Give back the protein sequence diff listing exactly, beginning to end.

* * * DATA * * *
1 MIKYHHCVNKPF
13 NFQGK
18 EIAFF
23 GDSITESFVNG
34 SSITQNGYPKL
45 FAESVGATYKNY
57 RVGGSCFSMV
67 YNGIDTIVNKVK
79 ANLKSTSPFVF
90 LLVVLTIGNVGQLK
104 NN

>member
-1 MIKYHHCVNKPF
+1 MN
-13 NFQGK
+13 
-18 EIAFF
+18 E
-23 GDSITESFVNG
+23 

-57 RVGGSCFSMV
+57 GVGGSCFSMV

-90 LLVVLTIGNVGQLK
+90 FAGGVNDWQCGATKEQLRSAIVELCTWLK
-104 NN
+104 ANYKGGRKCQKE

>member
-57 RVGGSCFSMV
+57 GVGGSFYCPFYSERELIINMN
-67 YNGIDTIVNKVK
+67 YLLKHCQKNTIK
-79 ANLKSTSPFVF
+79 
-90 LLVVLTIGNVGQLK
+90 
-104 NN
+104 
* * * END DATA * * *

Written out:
1 MIKYHHCVNKPF
13 NFQGK
18 EIAFF
23 GDSITESFVNG
34 SSITQNGYPKL
45 FAESVGATYKNY
57 RVGGSCFSMV
67 YNGIDTIVNKVK
79 ANLKSTSPFVF
90 LLVVLTIGNVGQLK
104 NN

>member
-1 MIKYHHCVNKPF
+1 MN
-13 NFQGK
+13 
-18 EIAFF
+18 E
-23 GDSITESFVNG
+23 

-57 RVGGSCFSMV
+57 GVGGSCFSMV

-90 LLVVLTIGNVGQLK
+90 FAGGVNDWQCGATKEQLRSAIVELCTWLK
-104 NN
+104 ANYKGGRKCQKE

>member
-57 RVGGSCFSMV
+57 GVGGSFYCPFYSERELIINMN
-67 YNGIDTIVNKVK
+67 YLLKHCQKNTIK
-79 ANLKSTSPFVF
+79 
-90 LLVVLTIGNVGQLK
+90 
-104 NN
+104 